The woodserupted as the pair burst into my periphery. I craned around for a better look, a gush of adrenaline driving my heart into my temples. The two whitetails were locked in a primordial mating ritual, and suddenly I was in the middle of the action.
He shadowed her in lockstep, their dance choreographed by a wash of hormones. Around my stand they scrambled, darting in and out of my 20-yard comfort zone. Above, I twisted myself into a pretzel, contorting into odd shooting positions, praying for the perfect shot on the chocolate-horned, 180-incher. This, the biggest buck I’d ever eyed with bow in hand.
The whitetail rut is arguably the best time to ground a lovestruck buck. A deluge of testosterone now drives his normally timid behavior as he sheds his inhibitions, throwing caution to the wind. While it’s a prime time to arrow a great deer, the rut also presents the toughest time to trigger a clean, ethical shot.
An unfortunate number of deer are wounded in November by eager, or panicked, archers who rush the shot. When a rut-crazed buck ventures into range, we, too, sometimes throw caution to the wind and attempt shots we wouldn’t normally take.
So, what is one to do when presented with difficult angles and odd shots? Condition yourself to avoid them, no matter how great the temptation. That starts by knowing which shots to pass up, as well as which ones to take, so you can make a split-second decision with confidence.
Ones to Avoid
Nothing is more frustrating than shooting a deer and not finding it. Shots come quickly during the rut, but that doesn’t mean you should be in a rush to shoot. When a buck presents any of the following shots, wait for a better one. In most instances, it will come.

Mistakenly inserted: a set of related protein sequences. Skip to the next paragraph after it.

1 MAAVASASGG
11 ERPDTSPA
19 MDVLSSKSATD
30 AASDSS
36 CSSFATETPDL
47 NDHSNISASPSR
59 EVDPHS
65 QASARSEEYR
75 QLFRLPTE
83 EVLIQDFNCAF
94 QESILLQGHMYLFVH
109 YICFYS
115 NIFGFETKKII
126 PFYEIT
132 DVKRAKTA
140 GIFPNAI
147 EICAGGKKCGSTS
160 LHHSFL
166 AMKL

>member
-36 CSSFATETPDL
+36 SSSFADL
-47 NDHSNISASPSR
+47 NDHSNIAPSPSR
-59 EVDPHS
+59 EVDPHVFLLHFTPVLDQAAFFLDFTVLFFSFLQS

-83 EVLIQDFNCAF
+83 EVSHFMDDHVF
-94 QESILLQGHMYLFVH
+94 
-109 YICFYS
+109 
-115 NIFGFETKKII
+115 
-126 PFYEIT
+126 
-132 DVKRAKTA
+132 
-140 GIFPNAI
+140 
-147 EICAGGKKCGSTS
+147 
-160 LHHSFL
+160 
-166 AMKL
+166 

Facing Away or Facing To: Neither of these shot angles presents a high percentage of success. The arrow will encounter heavy bones and muscle, leading to minimal penetration. Some archers think they can shoot a deer in the chest and “drop it in its tracks.” Rest assured, this almost never happens in reality.
Quartering To: Many of the reasons to avoid facing-away or facing-to shots also apply to quartering-to shots. The heavy bones and dense muscles of the shoulder shield the chest cavity.
Spine or Steep Downward Angle: While spine shots make for spectacular footage on television shows, they almost never end well. The upper third of the body contains the bones of the spine and the heavy muscles of the back. Bowhunters who attempt a straight-down shot from an elevated position are disappointed more times than they are rewarded. If presented with this shot, simply wait for the deer to walk out, hopefully presenting a more workable shot angle.
Abdominal Cavity: While not actually a “shot” in terms of a deer’s body position, hits in the abdominal cavity are all too common during the rut. The large abdominal cavity houses the stomach, kidneys, liver, and small and large intestines. While an expansive target, avoid it at all costs.
Shots here are almost always lethal, though recovery rates are abysmally low. Usually there’s little to no bleeding; however, the stomach or intestines are damaged, and their contents seep into and through the animal’s abdominal wall. Massive infection, called peritonitis, results. Death can take up to 12 hours with the animal walking miles before it lies down to die—never to be recovered.